As you so wisely pointed out, the reason your dropped weight when you cut out sugar and flour is that these are both sources of carbs, which is stored as glycogen in the liver and muscles, cause us to retain water. The more active you are, the more glycogen stores you have in order to fuel your workouts. Because you have larger glycogen stores, you are able to store water with this to aid in energy production and the cooling off process.
I just watched a really interesting video presentation sponsored by IDEA Fitness on belly fat and the role hormones play in our weight. Once we hit menopause we no longer have the aid of two very powerful hormones--estrogen and progesterone--both of which help us burn fat. But before you think all hope is lost, this is where we need to be careful not to restrict our calories too low or exercise like crazy...the reason, these two scenarios wreck havoc on our other hormones...cortisol, leptin, ghrelin, insulin just to name a few. You want to eat enough to keep hunger, energy and cravings inline. And for those of us over 50, we need to be mindful of the amount of refined foods we eat. Your body needs carbs, but more in the form of fruits and veggies.
Lastly make sure you are getting plenty of sleep and that you take time to decompress. Once again our goal is to lower the fat-storing and increase the fat-burning hormones since we do not have the help of estrogen and progesterone.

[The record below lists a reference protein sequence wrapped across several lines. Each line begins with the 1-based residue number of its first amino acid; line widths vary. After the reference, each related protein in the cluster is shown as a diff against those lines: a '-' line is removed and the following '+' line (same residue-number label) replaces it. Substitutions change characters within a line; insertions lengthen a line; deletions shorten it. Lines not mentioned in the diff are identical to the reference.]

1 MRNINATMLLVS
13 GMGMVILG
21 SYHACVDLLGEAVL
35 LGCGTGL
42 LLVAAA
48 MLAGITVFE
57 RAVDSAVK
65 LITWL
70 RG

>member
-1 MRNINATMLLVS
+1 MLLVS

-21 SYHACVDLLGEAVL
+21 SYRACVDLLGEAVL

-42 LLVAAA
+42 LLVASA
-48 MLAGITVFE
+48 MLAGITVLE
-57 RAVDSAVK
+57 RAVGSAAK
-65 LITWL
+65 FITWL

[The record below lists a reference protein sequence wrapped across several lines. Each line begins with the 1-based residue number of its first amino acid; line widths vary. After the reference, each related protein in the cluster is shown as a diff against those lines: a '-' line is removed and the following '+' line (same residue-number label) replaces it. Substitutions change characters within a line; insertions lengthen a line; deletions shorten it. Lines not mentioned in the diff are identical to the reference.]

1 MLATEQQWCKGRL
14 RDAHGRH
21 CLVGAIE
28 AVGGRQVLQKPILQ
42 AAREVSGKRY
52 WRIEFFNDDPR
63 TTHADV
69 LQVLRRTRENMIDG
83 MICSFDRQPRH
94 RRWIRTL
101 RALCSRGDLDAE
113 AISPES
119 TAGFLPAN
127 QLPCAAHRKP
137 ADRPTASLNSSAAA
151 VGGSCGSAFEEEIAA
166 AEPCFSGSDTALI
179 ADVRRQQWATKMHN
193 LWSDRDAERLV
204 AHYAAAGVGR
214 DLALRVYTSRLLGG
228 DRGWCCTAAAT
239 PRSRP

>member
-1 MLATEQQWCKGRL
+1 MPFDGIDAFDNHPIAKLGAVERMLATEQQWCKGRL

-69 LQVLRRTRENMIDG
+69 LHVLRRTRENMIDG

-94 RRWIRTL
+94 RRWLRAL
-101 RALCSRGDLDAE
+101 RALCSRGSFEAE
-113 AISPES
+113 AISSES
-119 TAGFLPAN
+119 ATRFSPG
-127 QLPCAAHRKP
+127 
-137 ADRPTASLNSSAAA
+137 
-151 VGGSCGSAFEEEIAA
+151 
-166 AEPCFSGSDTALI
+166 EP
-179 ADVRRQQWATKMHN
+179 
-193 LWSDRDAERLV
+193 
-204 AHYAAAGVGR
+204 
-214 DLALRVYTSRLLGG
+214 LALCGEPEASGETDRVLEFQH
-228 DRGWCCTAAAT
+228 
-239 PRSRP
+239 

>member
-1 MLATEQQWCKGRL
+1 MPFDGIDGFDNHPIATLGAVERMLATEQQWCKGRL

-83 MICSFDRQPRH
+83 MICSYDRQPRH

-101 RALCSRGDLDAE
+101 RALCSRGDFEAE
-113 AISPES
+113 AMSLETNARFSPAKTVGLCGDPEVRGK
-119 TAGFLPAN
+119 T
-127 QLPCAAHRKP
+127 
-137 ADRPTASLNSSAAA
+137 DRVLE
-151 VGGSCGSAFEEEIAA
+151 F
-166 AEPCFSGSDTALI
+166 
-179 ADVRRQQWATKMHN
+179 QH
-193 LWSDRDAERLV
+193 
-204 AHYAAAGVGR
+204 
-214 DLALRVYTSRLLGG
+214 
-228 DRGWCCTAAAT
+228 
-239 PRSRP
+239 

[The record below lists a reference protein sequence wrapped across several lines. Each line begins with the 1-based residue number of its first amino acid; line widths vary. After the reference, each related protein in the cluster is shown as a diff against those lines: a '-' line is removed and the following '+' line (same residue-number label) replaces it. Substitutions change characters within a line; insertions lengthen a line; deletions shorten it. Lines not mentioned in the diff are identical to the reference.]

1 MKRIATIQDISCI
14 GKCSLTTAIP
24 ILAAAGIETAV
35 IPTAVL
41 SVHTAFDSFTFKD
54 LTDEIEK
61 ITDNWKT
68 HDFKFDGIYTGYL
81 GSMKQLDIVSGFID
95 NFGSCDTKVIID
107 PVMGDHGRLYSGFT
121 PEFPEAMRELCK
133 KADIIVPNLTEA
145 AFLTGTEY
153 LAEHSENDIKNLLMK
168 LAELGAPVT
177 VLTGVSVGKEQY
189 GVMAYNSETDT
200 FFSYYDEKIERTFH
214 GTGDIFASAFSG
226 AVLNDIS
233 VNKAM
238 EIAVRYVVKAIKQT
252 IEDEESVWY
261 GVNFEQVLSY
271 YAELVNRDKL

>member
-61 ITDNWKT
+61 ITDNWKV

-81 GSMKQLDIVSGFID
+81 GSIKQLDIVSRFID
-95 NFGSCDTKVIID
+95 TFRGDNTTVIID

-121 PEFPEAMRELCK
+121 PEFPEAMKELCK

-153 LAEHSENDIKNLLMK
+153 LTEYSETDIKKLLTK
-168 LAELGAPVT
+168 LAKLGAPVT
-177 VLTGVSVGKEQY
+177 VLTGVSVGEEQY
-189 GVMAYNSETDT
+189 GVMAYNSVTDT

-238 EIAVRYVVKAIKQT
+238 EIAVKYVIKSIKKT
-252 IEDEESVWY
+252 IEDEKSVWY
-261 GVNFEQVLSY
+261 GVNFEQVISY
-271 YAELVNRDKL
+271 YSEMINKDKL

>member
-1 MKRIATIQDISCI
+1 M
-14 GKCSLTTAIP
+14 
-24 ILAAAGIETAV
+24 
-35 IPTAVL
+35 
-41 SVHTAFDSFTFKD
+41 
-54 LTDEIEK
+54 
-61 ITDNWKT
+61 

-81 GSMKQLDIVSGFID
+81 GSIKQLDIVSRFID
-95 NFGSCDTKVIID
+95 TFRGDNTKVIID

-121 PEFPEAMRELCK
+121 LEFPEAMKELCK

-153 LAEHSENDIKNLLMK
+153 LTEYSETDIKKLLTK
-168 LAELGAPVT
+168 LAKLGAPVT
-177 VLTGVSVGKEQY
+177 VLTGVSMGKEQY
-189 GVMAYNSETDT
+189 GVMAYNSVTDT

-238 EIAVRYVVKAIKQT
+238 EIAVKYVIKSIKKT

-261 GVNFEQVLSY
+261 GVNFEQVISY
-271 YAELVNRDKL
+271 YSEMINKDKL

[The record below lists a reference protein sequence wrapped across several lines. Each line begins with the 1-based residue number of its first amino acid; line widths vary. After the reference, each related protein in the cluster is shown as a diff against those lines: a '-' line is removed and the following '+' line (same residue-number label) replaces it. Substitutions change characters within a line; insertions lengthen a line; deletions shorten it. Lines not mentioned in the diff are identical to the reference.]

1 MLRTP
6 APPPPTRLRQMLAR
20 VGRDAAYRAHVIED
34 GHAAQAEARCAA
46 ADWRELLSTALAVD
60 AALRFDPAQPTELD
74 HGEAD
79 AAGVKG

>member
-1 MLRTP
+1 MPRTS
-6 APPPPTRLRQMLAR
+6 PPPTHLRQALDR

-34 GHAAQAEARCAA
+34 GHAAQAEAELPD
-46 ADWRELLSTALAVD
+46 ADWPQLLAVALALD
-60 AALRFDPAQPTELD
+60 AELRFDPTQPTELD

I hope this helps!
Fitness Minutes: (214,185)
20,997 12/1/12 2:03 P
Most of the members will tell you that those last 5-10 pounds do take the longest to get off. So don't assume something is wrong because the weight isn't coming off as fast as you want. The closer a person is to a healthy weight for their height, the harder and longer it takes to lose those last couple.
One thing to consider is this, you might not need to lose those last 10. What is your current height ? Depending on your height, you may be at a very healthy weight for that height. BMI may not be the best gauge for measuring health, but if your BMI is anywhere between 21-25, that is considered a healthy range.
Have you ever had your body fat tested ? Women are hard on themselves. they think they are overweight when they really aren't. Don't use a body fat scale. Consider going to your local gym and having a personal trainer do a 9 point caliper test. That will give you a rough idea of your current body fat percentage. Depending on age and athletic ability, women can carry 20-29% body fat and still be considered healthy.
Also, even though the scale may not have moved, you've probably noticed a lot of other changes. Do your clothes fit better ? Can you do more push ups today than you could three months ago ? can you walk up stairs without getting winded ? Are you sleeping better ? Do you have more energy ? If you seen improvements in other areas of your life (except the scale), then you really are making a difference.